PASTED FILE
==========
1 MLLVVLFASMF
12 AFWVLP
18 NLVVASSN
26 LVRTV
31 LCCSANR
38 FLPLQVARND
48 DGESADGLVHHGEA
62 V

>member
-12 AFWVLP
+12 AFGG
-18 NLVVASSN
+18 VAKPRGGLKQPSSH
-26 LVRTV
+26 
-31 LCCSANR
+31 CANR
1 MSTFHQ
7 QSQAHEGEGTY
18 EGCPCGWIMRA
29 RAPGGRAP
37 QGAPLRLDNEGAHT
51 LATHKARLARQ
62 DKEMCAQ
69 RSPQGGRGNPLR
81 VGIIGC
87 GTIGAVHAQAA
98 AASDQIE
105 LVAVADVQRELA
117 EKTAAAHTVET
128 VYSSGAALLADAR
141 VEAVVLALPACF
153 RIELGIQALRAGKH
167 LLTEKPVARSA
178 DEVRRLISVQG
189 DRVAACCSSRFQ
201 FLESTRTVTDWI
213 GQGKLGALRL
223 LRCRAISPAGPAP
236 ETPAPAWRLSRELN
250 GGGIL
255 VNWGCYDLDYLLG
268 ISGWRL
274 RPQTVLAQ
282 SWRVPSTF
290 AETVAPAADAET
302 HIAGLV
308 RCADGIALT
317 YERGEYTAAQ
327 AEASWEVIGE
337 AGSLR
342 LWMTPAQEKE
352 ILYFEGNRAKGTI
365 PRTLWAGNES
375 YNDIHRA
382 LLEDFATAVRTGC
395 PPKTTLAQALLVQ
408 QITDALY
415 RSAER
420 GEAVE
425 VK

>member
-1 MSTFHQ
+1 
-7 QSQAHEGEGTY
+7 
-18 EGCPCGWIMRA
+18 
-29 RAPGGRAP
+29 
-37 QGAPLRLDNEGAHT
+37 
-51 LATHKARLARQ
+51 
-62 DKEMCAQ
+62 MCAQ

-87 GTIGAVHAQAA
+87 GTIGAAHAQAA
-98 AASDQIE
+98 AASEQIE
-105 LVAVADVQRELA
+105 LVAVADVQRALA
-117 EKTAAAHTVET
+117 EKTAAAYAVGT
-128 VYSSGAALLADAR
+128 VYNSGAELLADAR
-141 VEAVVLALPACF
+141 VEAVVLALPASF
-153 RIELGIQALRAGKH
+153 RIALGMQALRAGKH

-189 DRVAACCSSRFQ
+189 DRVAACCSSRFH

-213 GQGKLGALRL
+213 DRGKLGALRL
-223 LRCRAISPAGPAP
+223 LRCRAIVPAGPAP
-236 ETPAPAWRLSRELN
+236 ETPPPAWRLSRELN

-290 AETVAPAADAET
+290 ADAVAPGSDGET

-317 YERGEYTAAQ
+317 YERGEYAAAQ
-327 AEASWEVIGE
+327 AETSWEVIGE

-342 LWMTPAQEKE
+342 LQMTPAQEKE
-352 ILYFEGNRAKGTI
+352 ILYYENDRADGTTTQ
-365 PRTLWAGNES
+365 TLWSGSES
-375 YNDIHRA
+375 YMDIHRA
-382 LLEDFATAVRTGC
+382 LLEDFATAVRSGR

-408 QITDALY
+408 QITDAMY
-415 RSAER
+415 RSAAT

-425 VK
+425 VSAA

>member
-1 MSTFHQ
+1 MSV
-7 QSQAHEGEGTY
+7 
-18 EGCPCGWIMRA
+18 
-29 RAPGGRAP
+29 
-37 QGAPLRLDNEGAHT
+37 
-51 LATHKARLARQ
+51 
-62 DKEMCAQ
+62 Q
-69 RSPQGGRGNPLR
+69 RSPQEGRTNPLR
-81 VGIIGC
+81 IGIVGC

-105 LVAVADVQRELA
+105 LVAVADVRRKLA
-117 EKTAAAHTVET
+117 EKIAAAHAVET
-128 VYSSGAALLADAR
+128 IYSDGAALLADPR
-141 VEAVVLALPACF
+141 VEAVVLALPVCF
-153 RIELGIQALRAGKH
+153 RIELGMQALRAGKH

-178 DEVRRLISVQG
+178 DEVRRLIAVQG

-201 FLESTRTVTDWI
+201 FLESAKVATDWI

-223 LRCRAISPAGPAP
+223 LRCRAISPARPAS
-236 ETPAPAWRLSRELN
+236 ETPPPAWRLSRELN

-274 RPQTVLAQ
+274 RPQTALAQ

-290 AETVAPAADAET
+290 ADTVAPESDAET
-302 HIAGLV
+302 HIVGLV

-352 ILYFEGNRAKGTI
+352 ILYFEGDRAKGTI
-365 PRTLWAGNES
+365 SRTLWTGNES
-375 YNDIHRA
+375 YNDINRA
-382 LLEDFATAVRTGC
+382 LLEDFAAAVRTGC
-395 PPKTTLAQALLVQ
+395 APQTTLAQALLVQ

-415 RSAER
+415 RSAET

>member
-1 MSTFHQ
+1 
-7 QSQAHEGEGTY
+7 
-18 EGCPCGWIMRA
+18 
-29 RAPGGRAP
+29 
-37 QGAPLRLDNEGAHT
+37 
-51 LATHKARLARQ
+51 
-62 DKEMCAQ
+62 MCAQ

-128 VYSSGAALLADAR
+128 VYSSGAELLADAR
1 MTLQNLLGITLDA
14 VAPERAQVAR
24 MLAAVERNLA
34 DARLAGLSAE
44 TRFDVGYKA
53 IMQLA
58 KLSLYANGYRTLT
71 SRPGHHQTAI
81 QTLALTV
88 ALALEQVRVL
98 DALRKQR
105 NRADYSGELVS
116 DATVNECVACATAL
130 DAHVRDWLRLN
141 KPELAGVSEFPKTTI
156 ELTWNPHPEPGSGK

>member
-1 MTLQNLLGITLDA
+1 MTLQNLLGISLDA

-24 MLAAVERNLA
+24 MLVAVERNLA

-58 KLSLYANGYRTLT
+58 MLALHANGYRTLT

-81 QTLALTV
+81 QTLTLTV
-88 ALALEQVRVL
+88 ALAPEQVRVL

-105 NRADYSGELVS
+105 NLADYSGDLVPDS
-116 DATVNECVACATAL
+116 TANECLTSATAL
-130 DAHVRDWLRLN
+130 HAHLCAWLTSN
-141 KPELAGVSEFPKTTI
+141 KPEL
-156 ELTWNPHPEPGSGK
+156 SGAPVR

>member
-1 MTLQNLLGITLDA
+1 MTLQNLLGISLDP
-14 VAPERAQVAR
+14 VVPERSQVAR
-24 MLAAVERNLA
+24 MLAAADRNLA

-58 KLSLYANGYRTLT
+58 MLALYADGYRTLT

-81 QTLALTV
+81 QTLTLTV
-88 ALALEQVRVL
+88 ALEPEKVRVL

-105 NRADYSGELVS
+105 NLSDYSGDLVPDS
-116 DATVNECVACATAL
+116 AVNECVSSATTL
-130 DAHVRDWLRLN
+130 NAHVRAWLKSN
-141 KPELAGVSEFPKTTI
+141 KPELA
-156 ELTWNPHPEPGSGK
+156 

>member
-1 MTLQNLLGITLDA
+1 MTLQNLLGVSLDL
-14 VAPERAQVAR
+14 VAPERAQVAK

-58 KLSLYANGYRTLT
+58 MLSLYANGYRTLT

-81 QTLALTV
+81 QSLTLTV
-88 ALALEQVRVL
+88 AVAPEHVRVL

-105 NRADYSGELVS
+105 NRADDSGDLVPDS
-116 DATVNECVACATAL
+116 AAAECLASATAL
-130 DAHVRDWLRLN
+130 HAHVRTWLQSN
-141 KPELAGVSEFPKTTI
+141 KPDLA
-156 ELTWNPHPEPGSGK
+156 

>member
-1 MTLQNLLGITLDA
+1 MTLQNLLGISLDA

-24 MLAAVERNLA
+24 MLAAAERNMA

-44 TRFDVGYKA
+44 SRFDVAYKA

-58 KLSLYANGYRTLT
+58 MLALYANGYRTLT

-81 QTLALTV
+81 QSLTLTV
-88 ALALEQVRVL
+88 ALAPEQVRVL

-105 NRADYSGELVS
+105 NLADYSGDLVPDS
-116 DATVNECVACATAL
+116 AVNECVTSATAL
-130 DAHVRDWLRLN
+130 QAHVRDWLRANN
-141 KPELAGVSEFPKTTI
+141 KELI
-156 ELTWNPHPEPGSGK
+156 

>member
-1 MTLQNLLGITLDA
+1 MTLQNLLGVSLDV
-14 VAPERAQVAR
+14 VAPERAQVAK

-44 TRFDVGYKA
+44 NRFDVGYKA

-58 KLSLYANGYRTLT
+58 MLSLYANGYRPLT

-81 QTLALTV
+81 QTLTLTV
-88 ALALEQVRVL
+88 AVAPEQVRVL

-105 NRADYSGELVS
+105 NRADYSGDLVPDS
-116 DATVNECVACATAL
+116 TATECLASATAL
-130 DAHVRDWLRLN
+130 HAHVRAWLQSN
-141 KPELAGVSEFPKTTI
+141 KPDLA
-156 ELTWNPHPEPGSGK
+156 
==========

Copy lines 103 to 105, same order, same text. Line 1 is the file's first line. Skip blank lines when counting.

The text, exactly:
-327 AEASWEVIGE
+327 AETSWEVIGE

-342 LWMTPAQEKE